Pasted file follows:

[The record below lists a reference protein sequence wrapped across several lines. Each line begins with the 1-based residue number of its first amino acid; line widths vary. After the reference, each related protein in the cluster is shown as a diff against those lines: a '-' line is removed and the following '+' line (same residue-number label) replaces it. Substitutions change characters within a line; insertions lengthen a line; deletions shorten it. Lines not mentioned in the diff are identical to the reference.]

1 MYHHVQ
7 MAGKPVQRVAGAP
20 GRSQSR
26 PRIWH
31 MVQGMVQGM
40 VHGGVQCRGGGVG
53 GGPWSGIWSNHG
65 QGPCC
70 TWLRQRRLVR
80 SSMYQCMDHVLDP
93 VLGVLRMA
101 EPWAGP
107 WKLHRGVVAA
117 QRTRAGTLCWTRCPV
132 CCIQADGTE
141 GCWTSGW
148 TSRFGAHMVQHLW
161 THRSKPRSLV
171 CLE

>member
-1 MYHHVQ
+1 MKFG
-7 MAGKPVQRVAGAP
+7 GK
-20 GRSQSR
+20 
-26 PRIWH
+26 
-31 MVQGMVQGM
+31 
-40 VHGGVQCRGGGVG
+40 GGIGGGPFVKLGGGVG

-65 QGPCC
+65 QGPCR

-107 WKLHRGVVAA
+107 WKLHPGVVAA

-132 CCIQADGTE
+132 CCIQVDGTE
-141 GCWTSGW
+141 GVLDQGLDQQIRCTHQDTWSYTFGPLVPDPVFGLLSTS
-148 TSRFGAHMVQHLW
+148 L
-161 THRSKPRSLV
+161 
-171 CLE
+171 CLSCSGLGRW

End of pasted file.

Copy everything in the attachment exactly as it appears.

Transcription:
[The record below lists a reference protein sequence wrapped across several lines. Each line begins with the 1-based residue number of its first amino acid; line widths vary. After the reference, each related protein in the cluster is shown as a diff against those lines: a '-' line is removed and the following '+' line (same residue-number label) replaces it. Substitutions change characters within a line; insertions lengthen a line; deletions shorten it. Lines not mentioned in the diff are identical to the reference.]

1 MYHHVQ
7 MAGKPVQRVAGAP
20 GRSQSR
26 PRIWH
31 MVQGMVQGM
40 VHGGVQCRGGGVG
53 GGPWSGIWSNHG
65 QGPCC
70 TWLRQRRLVR
80 SSMYQCMDHVLDP
93 VLGVLRMA
101 EPWAGP
107 WKLHRGVVAA
117 QRTRAGTLCWTRCPV
132 CCIQADGTE
141 GCWTSGW
148 TSRFGAHMVQHLW
161 THRSKPRSLV
171 CLE

>member
-1 MYHHVQ
+1 MKFG
-7 MAGKPVQRVAGAP
+7 GK
-20 GRSQSR
+20 
-26 PRIWH
+26 
-31 MVQGMVQGM
+31 
-40 VHGGVQCRGGGVG
+40 GGIGGGPFVKLGGGVG

-65 QGPCC
+65 QGPCR

-107 WKLHRGVVAA
+107 WKLHPGVVAA

-132 CCIQADGTE
+132 CCIQVDGTE
-141 GCWTSGW
+141 GVLDQGLDQQIRCTHQDTWSYTFGPLVPDPVFGLLSTS
-148 TSRFGAHMVQHLW
+148 L
-161 THRSKPRSLV
+161 
-171 CLE
+171 CLSCSGLGRW